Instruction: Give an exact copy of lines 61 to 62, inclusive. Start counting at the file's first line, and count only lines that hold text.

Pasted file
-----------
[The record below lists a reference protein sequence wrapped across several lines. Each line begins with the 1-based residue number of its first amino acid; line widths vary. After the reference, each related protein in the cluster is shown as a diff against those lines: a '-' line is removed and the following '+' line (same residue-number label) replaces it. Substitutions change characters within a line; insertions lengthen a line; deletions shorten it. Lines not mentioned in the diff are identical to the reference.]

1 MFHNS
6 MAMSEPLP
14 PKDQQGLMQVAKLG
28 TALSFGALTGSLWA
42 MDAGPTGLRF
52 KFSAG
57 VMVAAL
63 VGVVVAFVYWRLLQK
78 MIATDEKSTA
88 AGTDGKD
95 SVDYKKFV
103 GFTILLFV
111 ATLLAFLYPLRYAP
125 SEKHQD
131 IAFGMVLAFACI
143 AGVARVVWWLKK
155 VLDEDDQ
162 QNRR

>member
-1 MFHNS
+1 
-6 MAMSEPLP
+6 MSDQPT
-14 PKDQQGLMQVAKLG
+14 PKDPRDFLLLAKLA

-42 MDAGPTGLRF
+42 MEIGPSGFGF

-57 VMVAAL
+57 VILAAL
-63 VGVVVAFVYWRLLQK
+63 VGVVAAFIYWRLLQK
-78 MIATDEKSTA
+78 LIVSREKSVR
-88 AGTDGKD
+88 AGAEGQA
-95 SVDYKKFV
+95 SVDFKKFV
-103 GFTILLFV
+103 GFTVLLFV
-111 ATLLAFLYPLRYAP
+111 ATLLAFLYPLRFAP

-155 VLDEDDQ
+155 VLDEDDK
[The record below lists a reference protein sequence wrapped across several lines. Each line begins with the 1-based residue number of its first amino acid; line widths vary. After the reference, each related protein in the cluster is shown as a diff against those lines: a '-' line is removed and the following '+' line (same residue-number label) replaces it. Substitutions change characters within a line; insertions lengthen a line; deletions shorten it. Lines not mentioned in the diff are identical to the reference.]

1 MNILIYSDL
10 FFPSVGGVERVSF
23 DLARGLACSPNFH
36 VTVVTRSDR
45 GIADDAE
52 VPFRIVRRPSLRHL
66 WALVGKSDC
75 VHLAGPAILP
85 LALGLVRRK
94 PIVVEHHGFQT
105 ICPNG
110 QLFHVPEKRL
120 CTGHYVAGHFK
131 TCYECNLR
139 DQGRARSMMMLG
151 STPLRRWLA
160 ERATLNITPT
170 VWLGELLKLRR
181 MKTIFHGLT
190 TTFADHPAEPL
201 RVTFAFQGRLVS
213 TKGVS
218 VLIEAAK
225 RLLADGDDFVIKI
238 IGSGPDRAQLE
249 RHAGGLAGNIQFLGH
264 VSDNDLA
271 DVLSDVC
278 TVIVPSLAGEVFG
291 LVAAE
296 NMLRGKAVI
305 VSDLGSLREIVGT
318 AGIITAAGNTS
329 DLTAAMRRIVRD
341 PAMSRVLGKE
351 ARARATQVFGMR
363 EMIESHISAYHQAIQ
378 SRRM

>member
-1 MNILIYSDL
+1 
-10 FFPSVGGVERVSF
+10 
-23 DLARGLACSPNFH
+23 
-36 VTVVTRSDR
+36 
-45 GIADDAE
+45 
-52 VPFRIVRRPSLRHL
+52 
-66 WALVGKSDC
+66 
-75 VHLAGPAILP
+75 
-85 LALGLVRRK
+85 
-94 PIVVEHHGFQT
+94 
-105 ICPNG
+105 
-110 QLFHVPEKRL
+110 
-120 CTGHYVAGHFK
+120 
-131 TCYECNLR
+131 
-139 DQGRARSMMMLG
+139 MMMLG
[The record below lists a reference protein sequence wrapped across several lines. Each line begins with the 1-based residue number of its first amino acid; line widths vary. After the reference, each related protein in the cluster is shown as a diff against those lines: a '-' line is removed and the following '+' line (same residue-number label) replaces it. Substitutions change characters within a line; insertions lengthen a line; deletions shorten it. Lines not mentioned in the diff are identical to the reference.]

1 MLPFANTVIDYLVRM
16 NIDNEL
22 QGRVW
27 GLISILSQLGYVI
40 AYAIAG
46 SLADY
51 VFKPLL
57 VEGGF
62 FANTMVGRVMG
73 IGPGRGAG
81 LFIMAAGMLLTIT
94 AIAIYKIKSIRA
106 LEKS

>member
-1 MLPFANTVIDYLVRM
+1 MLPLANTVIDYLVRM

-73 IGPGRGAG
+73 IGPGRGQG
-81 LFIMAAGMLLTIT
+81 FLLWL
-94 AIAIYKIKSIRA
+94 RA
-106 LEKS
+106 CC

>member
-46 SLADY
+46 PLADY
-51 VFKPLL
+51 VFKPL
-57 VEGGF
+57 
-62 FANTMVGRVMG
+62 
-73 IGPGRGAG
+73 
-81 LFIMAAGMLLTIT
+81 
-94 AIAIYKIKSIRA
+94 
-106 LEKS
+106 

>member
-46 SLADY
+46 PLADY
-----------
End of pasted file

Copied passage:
151 STPLRRWLA
160 ERATLNITPT